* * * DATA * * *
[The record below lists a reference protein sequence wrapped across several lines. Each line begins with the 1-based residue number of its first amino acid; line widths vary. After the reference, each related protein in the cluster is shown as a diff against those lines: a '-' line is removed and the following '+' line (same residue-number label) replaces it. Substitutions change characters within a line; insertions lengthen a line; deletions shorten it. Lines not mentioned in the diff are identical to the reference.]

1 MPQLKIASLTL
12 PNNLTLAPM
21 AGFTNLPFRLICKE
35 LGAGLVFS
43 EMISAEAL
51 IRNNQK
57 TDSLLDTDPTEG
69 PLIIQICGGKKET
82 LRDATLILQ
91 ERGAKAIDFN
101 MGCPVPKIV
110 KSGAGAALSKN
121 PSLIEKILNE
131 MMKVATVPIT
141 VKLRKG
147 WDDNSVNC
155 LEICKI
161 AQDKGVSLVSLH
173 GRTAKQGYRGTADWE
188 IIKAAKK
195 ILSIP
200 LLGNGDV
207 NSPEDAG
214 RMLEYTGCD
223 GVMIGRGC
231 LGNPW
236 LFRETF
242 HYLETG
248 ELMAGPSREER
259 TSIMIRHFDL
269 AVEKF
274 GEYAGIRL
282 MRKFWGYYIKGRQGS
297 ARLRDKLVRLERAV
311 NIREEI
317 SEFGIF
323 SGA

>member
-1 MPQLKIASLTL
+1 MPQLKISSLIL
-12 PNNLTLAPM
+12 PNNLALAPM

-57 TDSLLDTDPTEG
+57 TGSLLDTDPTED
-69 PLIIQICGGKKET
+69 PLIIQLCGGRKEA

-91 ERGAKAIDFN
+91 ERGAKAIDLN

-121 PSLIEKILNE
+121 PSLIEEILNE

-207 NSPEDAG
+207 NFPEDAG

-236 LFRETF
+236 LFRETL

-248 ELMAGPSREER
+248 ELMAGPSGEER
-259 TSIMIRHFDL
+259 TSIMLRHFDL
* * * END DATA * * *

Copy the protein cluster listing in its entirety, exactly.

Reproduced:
[The record below lists a reference protein sequence wrapped across several lines. Each line begins with the 1-based residue number of its first amino acid; line widths vary. After the reference, each related protein in the cluster is shown as a diff against those lines: a '-' line is removed and the following '+' line (same residue-number label) replaces it. Substitutions change characters within a line; insertions lengthen a line; deletions shorten it. Lines not mentioned in the diff are identical to the reference.]

1 MPQLKIASLTL
12 PNNLTLAPM
21 AGFTNLPFRLICKE
35 LGAGLVFS
43 EMISAEAL
51 IRNNQK
57 TDSLLDTDPTEG
69 PLIIQICGGKKET
82 LRDATLILQ
91 ERGAKAIDFN
101 MGCPVPKIV
110 KSGAGAALSKN
121 PSLIEKILNE
131 MMKVATVPIT
141 VKLRKG
147 WDDNSVNC
155 LEICKI
161 AQDKGVSLVSLH
173 GRTAKQGYRGTADWE
188 IIKAAKK
195 ILSIP
200 LLGNGDV
207 NSPEDAG
214 RMLEYTGCD
223 GVMIGRGC
231 LGNPW
236 LFRETF
242 HYLETG
248 ELMAGPSREER
259 TSIMIRHFDL
269 AVEKF
274 GEYAGIRL
282 MRKFWGYYIKGRQGS
297 ARLRDKLVRLERAV
311 NIREEI
317 SEFGIF
323 SGA

>member
-1 MPQLKIASLTL
+1 MPQLKISSLIL
-12 PNNLTLAPM
+12 PNNLALAPM

-57 TDSLLDTDPTEG
+57 TGSLLDTDPTED
-69 PLIIQICGGKKET
+69 PLIIQLCGGRKEA

-91 ERGAKAIDFN
+91 ERGAKAIDLN

-121 PSLIEKILNE
+121 PSLIEEILNE

-207 NSPEDAG
+207 NFPEDAG

-236 LFRETF
+236 LFRETL

-248 ELMAGPSREER
+248 ELMAGPSGEER
-259 TSIMIRHFDL
+259 TSIMLRHFDL